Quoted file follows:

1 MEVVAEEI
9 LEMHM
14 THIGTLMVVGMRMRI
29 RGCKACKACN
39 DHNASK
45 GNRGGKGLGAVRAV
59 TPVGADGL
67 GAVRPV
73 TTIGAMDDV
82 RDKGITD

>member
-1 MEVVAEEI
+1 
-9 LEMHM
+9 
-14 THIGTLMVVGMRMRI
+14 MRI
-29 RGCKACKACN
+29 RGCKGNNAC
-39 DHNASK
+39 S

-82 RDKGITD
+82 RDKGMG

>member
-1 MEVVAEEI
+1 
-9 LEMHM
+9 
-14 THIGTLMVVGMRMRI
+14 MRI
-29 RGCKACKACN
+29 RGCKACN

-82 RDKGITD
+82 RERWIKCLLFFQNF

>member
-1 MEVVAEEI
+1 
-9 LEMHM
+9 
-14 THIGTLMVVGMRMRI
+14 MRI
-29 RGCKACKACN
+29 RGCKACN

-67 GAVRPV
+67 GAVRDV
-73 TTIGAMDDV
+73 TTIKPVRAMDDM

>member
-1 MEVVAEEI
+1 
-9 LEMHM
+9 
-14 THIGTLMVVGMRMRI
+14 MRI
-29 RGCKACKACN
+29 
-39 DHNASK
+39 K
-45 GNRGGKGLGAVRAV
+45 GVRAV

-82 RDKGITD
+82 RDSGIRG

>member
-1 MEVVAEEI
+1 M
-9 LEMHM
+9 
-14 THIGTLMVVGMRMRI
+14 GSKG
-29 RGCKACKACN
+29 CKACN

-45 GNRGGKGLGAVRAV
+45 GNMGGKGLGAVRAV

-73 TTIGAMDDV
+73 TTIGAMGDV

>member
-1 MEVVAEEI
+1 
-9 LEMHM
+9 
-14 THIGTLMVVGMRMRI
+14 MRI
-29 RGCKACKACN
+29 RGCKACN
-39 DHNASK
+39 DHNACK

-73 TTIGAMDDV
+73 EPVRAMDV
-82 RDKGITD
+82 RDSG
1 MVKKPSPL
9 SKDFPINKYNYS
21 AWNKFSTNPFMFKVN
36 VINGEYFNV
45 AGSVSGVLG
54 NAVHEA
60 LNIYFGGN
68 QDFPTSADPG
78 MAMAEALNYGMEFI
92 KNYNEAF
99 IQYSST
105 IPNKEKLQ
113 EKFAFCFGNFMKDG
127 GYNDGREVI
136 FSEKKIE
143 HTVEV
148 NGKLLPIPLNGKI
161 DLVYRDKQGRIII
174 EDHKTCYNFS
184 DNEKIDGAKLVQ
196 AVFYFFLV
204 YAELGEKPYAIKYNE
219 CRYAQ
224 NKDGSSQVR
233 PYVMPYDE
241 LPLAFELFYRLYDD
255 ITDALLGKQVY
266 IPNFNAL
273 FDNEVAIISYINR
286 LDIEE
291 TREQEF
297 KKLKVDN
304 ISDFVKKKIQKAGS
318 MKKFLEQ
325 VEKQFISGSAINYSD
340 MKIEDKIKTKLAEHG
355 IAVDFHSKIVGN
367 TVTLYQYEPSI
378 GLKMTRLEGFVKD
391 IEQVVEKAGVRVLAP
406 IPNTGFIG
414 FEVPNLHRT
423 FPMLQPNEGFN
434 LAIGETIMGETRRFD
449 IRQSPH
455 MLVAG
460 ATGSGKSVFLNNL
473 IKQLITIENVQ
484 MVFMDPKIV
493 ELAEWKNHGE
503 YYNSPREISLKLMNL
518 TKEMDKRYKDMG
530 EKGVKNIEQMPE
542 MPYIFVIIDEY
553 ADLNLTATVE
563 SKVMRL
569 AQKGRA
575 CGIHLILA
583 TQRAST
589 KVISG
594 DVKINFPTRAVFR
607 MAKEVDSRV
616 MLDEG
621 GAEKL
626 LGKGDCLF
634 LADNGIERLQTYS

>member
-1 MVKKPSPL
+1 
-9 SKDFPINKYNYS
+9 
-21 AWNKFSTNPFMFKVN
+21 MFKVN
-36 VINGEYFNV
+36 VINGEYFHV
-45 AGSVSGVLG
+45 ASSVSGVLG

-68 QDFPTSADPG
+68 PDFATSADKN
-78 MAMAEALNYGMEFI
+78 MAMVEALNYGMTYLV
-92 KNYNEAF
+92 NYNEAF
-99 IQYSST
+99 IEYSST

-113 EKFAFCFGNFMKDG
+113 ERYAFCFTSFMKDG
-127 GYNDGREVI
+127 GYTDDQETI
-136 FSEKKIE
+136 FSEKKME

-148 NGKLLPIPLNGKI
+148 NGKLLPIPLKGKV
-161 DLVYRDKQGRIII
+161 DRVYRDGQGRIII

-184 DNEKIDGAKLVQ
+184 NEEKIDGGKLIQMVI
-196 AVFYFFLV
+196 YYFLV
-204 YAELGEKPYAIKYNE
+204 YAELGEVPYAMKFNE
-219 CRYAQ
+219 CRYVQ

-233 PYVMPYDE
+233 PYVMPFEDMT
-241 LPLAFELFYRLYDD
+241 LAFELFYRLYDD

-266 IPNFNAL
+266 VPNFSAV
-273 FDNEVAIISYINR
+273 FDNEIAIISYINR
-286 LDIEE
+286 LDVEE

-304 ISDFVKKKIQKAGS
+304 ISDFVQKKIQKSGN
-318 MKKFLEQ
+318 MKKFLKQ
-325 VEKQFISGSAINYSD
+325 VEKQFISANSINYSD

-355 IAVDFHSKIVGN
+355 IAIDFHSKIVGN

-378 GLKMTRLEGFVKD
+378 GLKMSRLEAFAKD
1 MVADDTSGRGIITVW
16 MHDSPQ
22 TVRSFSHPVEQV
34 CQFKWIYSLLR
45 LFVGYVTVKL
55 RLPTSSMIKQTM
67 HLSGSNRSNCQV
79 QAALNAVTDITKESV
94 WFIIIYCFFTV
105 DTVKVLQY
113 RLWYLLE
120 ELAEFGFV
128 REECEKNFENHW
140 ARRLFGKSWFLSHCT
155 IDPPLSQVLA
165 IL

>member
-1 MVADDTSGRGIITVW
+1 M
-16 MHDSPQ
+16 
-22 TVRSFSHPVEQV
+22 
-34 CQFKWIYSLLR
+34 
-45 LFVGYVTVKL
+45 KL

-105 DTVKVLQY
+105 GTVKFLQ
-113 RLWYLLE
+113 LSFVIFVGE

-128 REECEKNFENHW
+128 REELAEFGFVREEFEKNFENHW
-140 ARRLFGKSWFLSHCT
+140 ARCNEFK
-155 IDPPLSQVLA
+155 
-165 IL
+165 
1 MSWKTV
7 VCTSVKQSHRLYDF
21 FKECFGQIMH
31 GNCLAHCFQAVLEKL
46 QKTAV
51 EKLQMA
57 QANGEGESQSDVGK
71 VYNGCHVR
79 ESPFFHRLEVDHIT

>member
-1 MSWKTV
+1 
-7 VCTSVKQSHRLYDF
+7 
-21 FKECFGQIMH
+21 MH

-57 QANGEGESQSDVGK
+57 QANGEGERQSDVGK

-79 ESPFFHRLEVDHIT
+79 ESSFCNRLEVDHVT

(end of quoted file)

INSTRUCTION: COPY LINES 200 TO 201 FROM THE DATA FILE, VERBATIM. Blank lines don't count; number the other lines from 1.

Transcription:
-273 FDNEVAIISYINR
+273 FDNEIAIISYINR